I suspect there are histories of that era of stage magic I would like better, but I don’t know which they are. It isn’t a subject I have that much inherent interest in. On the other hand, it did inspire me to re-watch The Prestige, and that was every bit as good as I remembered.

Hiding the Elephant: How Magicians Invented the Impossible and Learned to Disappear
recessional: a photo image of feet in sparkly red shoes (Default)

From: [personal profile] recessional


Houdini really was a jerk. So were many of the people he was investigating, because they were scamming a LOT of money off emotionally vulnerable people in many cases, but he was also a jerk.
cloudsinvenice: sepia photo of man at typewriter with cats on his shoulders and desk (Default)

From: [personal profile] cloudsinvenice


If there had been more focus on the magicians’ personalities and the cultural factors playing into stage magic, and less on technicalities, I would have liked it more.

You might really enjoy Derren Brown's Confessions of a Conjurer - it also does the couched-in-autobiography thing, but the stuff about magic is much more about the psychology of the relationship between the performer, what the performer is doing, and the audience. He came to more widespread prominence as a psychological illusionist on TV, but he started out, IIRC, doing close-up magic in restaurants, so the book has a lot about the intimacy of that kind of performance and what it takes to keep people interested and following the story you're trying to tell with the trick.
sholio: sun on winter trees (Default)

From: [personal profile] sholio


Oh, I have this book! I actually really enjoyed it, because I really love historical stuff, and in particular learning details about historical eras that I knew very little about, and 19th century stage magic was definitely one of those. This is the book that has a chapter on special f/x on the 19th century stage, like magic lanterns and that sort of thing, isn't it? It's been probably a decade since I read it, so I don't remember a lot of the details anymore. It's too bad the book overall was disappointing for you, though, and from what I remember about it, if you aren't going to flip your nut at descriptions of 19th-century stage magic techniques, I can totally see how it would be.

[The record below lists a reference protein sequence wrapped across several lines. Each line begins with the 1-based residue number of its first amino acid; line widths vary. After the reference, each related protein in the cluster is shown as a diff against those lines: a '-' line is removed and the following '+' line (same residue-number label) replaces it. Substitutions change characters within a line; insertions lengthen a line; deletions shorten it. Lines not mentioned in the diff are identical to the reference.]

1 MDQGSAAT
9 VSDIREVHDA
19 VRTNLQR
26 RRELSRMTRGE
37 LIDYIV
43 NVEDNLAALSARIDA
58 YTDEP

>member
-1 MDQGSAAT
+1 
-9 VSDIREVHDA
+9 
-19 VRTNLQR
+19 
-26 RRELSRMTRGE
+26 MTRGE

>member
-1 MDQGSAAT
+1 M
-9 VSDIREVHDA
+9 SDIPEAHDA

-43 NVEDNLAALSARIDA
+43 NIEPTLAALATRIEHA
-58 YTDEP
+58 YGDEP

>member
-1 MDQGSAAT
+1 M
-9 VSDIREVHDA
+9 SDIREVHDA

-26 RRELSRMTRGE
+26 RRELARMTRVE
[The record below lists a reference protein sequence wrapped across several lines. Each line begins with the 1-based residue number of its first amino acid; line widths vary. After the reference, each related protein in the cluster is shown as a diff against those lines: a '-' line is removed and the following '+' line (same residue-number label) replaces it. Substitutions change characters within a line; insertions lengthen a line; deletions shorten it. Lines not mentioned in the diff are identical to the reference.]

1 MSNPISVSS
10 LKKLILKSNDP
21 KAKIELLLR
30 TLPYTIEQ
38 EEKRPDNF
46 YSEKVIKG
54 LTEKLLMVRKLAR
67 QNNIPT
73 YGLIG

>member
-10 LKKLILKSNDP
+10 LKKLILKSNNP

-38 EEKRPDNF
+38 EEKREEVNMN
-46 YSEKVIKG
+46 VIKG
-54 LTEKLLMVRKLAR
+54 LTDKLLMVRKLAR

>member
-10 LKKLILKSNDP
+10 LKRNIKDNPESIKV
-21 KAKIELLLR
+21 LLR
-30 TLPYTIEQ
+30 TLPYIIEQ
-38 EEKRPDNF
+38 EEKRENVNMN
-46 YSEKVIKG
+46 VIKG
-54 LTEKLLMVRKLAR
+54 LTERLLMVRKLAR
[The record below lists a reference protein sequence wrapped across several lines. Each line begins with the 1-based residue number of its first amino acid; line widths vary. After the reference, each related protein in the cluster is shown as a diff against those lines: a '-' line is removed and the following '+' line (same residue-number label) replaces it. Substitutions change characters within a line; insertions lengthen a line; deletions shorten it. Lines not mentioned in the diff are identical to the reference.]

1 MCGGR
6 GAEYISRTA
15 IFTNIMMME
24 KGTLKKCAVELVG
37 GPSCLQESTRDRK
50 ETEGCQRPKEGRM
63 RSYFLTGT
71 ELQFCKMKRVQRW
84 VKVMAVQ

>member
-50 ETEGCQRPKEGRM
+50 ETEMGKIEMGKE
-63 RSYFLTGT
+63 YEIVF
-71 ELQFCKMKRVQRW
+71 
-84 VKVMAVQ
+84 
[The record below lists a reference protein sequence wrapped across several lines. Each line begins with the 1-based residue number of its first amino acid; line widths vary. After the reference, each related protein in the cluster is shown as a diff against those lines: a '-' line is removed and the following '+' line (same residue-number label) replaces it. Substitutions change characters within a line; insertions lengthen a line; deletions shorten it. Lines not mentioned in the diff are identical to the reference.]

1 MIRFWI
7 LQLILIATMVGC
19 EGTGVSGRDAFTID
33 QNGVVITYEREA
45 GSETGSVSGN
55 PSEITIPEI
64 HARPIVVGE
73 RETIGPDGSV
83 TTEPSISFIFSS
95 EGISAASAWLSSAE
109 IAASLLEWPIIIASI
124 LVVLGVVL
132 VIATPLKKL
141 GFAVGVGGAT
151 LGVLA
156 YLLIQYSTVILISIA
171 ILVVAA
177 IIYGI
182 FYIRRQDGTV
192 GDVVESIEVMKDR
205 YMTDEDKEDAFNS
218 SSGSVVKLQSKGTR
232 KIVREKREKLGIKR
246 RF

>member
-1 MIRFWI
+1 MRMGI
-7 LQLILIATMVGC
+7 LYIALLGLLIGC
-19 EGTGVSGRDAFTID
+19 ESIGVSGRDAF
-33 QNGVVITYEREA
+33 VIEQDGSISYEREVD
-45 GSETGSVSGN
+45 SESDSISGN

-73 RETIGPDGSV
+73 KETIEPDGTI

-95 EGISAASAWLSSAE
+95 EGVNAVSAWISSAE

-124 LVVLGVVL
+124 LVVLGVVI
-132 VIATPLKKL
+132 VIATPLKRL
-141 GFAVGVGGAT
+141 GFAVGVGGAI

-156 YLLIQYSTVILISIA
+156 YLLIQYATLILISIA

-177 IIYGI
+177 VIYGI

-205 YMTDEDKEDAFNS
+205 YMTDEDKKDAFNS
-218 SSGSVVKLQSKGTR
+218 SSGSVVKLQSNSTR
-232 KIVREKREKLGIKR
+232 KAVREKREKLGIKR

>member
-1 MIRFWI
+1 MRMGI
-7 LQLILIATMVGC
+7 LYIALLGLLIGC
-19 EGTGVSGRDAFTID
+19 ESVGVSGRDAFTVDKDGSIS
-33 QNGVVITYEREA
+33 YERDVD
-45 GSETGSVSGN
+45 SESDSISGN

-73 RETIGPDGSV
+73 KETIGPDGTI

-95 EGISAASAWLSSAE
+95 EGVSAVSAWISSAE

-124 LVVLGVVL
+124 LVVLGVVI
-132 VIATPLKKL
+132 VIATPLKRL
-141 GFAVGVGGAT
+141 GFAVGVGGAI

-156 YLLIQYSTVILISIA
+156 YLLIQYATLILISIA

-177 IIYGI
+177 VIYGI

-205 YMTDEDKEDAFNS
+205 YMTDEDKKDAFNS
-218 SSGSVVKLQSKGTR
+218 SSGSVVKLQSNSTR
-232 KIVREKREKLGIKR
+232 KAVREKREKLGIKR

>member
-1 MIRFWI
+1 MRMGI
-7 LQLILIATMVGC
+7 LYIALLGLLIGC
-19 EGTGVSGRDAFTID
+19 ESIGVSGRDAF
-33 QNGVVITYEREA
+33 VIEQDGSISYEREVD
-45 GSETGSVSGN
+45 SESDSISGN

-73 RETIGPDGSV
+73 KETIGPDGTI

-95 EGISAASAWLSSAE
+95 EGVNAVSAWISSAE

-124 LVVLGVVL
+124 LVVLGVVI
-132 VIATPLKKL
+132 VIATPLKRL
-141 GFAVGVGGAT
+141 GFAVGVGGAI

(I was one of those kids who used to teach myself magic tricks out of books and loved watching magic shows to figure out how they were done, not that I can remember any of this stuff now, though I do remember being SO PROUD of myself for figuring out the numerical trick behind one of those "give me a number, I'll do a bunch of manipulations to it and tell you your original number back again" performances on a David Copperfield special when I was about 14. Heh. So this book happened to hit a lot of my areas of interest.)
sholio: sun on winter trees (Default)

From: [personal profile] sholio


I have not read those, or heard of them, so thank you for the recs - I'll check them out! (Or, I guess, I'll add them to my endlessly growing wish list of books to read.) ETA: Looks like our library has a bunch of his books, including those! I guess I need to make a library run soon.

I just really love knowing how things work, especially things that seem opaque at first but become clear once you have the trick to it - to me, that's the real magic, the moment that something goes from "that's impossible" to "oh, THAT'S how it's done!" Like pulling a single thread on an intricate structure and having the whole thing collapse into a different structure.

I have a similar problem with difficulty parsing technical explanations, though. It's not something that comes easily to me, especially trying to parse math and spatial relationships.
Edited Date: 2017-01-20 02:34 am (UTC)
kate_nepveu: sleeping cat carved in brown wood (Default)

From: [personal profile] kate_nepveu


SteelyKid was seriously into Penn & Teller for a while, and their general-audience specials are interesting because they make a point of showing a lot of what they do and emphasizing the performance nevertheless, e.g.,: https://www.youtube.com/watch?v=GmwT7L0hToQ

One of their big tricks is remarkably simple, and I ought to be impressed by it, but instead I was kind of deflated, which is psychology for you right there.
ironed_orchid: pin up girl reading kant (Default)

From: [personal profile] ironed_orchid


I'm currently reading The Amazing Adventures of Kavalier and Clay and I really like the stress Chabon puts on how much hard work and practice go into to performing magic tricks.
nenya_kanadka: orange cartoon fish, captioned "the new day is a great big fish" (Discworld great big fish)

From: [personal profile] nenya_kanadka


....so what happened with the elephant? (You probably don't want to spoil it, eh.)
.